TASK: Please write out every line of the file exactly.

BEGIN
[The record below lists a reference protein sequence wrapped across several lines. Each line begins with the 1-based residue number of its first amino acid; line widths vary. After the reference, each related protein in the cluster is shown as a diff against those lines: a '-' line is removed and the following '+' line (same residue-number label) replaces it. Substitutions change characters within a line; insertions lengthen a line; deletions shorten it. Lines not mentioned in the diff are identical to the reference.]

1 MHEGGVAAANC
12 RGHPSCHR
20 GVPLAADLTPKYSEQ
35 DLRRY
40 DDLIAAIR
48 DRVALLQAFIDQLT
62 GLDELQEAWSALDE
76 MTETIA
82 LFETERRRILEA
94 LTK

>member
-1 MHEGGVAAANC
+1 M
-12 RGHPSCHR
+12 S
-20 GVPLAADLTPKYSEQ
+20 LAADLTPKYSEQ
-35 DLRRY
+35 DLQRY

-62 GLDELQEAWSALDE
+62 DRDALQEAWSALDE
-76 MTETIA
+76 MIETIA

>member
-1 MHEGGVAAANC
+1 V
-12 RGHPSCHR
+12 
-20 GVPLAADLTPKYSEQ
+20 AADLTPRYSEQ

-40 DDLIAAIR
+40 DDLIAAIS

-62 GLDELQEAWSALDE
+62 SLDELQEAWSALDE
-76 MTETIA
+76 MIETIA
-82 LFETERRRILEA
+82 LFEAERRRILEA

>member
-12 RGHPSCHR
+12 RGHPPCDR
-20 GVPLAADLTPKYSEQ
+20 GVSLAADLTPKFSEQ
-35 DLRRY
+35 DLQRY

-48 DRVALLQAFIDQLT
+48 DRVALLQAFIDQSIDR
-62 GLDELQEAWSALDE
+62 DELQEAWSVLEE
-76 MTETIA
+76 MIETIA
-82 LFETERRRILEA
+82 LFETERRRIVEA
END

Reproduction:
[The record below lists a reference protein sequence wrapped across several lines. Each line begins with the 1-based residue number of its first amino acid; line widths vary. After the reference, each related protein in the cluster is shown as a diff against those lines: a '-' line is removed and the following '+' line (same residue-number label) replaces it. Substitutions change characters within a line; insertions lengthen a line; deletions shorten it. Lines not mentioned in the diff are identical to the reference.]

1 MHEGGVAAANC
12 RGHPSCHR
20 GVPLAADLTPKYSEQ
35 DLRRY
40 DDLIAAIR
48 DRVALLQAFIDQLT
62 GLDELQEAWSALDE
76 MTETIA
82 LFETERRRILEA
94 LTK

>member
-1 MHEGGVAAANC
+1 M
-12 RGHPSCHR
+12 S
-20 GVPLAADLTPKYSEQ
+20 LAADLTPKYSEQ
-35 DLRRY
+35 DLQRY

-62 GLDELQEAWSALDE
+62 DRDALQEAWSALDE
-76 MTETIA
+76 MIETIA

>member
-1 MHEGGVAAANC
+1 V
-12 RGHPSCHR
+12 
-20 GVPLAADLTPKYSEQ
+20 AADLTPRYSEQ

-40 DDLIAAIR
+40 DDLIAAIS

-62 GLDELQEAWSALDE
+62 SLDELQEAWSALDE
-76 MTETIA
+76 MIETIA
-82 LFETERRRILEA
+82 LFEAERRRILEA

>member
-12 RGHPSCHR
+12 RGHPPCDR
-20 GVPLAADLTPKYSEQ
+20 GVSLAADLTPKFSEQ
-35 DLRRY
+35 DLQRY

-48 DRVALLQAFIDQLT
+48 DRVALLQAFIDQSIDR
-62 GLDELQEAWSALDE
+62 DELQEAWSVLEE
-76 MTETIA
+76 MIETIA
-82 LFETERRRILEA
+82 LFETERRRIVEA